I am fascinated by transformation processes.
I observe transforming spaces, economy, environment, cities, work, cells, bodies, knowledge, history, countries, roles, education, technology, relationships, selves, languages.
Becoming and being a mother is for me all about transformation. My first solo exhibition in the Zepter Gallery in Belgrade, Serbia was called Metamorphosis . The objects I made used banal everyday objects (plastic bags) and transformed them into an immense vagina or into umbilical cords falling from the ceiling. This story from 1999 was a intimate story of separating oneself from the primary family and a story about the everyday and the environment.
From 2006 to 2012 my partner and I went through a series of unsuccessful IVFs and several miscarriages. I did several sculptural works that documented this part of our lives - like the Womb exhibited in 2010 in Museum de Ceramica de l’Alcora, Spain. It was just about the pain, I guess.
In 2012, I was invited to make an urban intervention inside the Vesel Garden in Ljubljana, Slovenia. I was three months pregnant with my son and did not know what to expect about the occurring pregnancy. So I did an urban intervention with a participative performance and called this work Embryo garden. It was all about the thin line between life and death of the child to be, but also of the artistic child within myself.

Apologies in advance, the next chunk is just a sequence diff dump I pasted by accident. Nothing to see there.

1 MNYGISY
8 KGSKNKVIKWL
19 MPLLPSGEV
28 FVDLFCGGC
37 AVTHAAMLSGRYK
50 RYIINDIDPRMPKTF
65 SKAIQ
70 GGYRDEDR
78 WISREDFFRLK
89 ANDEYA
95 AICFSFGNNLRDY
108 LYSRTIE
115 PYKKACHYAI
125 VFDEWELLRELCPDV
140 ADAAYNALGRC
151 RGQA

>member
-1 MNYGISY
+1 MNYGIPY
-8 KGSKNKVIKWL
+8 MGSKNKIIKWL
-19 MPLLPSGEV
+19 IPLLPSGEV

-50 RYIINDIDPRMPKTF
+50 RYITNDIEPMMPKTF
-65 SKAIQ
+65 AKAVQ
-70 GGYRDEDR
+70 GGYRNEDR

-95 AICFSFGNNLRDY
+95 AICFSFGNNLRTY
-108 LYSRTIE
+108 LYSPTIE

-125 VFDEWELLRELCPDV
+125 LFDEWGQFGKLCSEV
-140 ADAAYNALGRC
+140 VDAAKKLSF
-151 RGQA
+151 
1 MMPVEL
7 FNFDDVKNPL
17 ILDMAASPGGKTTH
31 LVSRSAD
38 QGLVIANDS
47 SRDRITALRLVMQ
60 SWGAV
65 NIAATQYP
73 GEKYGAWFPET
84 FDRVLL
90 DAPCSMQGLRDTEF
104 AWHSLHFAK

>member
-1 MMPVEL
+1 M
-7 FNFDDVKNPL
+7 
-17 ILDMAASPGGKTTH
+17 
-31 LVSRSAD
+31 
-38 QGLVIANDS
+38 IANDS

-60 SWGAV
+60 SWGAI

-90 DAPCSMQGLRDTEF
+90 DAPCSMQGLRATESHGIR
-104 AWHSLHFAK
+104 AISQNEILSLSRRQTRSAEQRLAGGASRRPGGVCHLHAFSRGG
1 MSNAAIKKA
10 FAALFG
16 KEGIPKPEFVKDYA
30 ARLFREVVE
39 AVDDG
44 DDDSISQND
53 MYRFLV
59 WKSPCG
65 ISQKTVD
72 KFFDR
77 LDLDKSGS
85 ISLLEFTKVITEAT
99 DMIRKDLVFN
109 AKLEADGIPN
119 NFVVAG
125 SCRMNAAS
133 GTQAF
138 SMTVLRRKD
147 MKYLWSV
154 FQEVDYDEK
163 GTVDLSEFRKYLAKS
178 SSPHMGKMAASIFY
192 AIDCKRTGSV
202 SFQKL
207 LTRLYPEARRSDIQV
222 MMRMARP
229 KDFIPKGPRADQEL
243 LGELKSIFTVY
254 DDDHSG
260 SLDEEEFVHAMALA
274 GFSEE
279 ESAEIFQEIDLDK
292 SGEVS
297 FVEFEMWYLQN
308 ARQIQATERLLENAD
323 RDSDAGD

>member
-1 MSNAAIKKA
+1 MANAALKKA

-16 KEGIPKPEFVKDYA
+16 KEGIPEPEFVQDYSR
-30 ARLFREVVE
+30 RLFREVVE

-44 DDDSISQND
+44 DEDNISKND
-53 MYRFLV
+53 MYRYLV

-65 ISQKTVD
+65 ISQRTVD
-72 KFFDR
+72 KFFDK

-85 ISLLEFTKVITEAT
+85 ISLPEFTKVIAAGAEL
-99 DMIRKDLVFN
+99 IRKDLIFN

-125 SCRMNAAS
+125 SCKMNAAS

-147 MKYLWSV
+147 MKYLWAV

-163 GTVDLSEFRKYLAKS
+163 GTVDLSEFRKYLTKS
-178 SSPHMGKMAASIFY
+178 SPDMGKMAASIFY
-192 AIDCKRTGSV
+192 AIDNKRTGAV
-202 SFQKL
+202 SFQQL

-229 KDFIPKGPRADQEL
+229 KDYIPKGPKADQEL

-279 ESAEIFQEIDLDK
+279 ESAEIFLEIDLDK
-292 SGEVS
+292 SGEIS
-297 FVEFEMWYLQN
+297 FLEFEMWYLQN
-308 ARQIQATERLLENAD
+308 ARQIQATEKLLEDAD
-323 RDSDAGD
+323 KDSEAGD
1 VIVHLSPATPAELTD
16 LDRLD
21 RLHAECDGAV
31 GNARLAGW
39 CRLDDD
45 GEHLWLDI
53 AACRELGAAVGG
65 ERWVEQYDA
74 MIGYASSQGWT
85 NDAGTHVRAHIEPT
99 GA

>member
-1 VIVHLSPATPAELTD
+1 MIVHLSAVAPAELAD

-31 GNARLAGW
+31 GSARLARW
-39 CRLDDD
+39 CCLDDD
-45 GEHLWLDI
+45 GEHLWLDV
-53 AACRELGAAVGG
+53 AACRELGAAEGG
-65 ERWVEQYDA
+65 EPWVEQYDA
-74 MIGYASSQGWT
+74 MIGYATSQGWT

My experience as a parent has been both challenging and inspiring for me as an artist. I explored the relationship between the roles of artist and parent in my 2016 exhibition in the Glass Atrium of the City Hall of Ljubljana, called A Thank You Note To the Cleaning Lady. The work that lent its name to the exhibition questions the relation between reproductive, maintenance work and having greater purpose in life. As a whole, the exhibition was born as a product of broken antagonism between being a parent and an artist and of cooperation between the two roles. The installation To Include Everything, Everything, Everything, Absolutely, Absolutely, Everything especially focused on that. And the work The Map is about the child experiencing and learning by himself, and the artist-mother just observing and taking notes. In this process, I sometimes feel as if steeling from him.
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